From Russia Beyond we have the story of Kesha, the only cat in the Svalbard Archipelago. Click on the screenshot:
There are several islands in the archipelago, lying way north of Norway, but only one is inhabited: Spitzbergen, with 3,000 intrepid souls. Here’s a map:
And there is also Kesha the Cat, in the Russian part of the island (excerpts from the article are indented):
About 3,000 people live on the Norwegian archipelago of Spitsbergen in the Arctic Ocean. The temperature here in winter drops to -16°C, and rises in summer to +7°C. The overwhelming majority of the population is Norwegian; Russians are concentrated in one small village called Barentsburg, where they can conduct research and commercial activities, due to the special status of the archipelago. It is here, among the small panel houses, wooden church and monuments to Lenin and communism, that Kesha the cat resides.
Moggies (especially Communist ones) aren’t allowed on Spitzbergen, but Kesha was smuggled in, registered as a “polar fox”. (Foxes are honorary cats, anyway.) Kesha is now a Senior Cat: 13 years old.
Kesha spends almost all his time outside in the street, where he gets fed by locals and tourists. Foreign visitors to the archipelago call him the Ginger Arctic Fox. [JAC: click on the preceding link!]
According to Olga Kostrova, who organizes tours of the archipelago, Kesha has a permanent owner. “He is not ownerless, but freedom-loving. He loves to go for walks, but lives in a house with his owner. If people feed him, he’ll happily oblige,” said Kostrova.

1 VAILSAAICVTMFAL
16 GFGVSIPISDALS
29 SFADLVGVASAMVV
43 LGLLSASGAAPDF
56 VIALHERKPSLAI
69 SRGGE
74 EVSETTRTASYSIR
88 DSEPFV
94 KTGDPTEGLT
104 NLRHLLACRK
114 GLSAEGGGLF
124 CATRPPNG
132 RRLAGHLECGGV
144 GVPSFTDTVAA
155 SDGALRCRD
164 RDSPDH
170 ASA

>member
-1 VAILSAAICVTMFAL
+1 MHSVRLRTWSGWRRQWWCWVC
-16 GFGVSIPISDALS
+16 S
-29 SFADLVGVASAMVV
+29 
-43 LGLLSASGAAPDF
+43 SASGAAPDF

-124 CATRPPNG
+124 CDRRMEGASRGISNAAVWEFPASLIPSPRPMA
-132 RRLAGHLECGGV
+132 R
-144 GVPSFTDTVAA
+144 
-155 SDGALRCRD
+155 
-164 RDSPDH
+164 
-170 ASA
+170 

“He’s never been seen fighting with polar foxes. But when you’re out walking the dogs from the husky center, it’s better to give him a wide berth! Kesha has been known to attack dogs,” she tells.
Today, it is rumored that Kesha is no longer the only cat on the archipelago; in July 2020, tourists photographed a cat very similar to Kesha, but with a slightly different shade of fur. Yulia says that she too has begun to notice other cats on the island, but Kesha is still the most popular.
The title of the article is slightly misleading, as other cats have been seen on the island. However, Kesha is the King!
“Kesha makes me happy [when he appears] at lunchtime. Now he’s shed a lot of fur, got hairballs and his eyes water. But he’s still one of the main attractions in Barentsburg. According to legend, if you stroke Kesha and make a wish, it’s bound to come true,” says Litvinova.
Mental Floss has this piece on military hero cats. Click on the screenshot:
The Cats are Crimean Tom, Unsinkable Sam, Mourka of Stalingrad, Pooli (Princess Papule), Able Seacat Simon, and Private First Class Hammer. I’ve written about some of these cats before, and a couple have Wikipedia pages. I’ll show just one, but you should read all six, including about Simon, who in his short life (2 years) became the most decorated cat in military history.
Striped tabby Princess Papule was born on July 4, 1944, at the Pearl Harbor Navy Base in Hawaii. Pooli, as she was known to the sailors, was brought aboard the attack transport USS Fremont by crewman James Lynch. The ship fought in the Pacific theater of World War II and participated in the invasions of Saipan, Palau, Leyte, and Iwo Jima.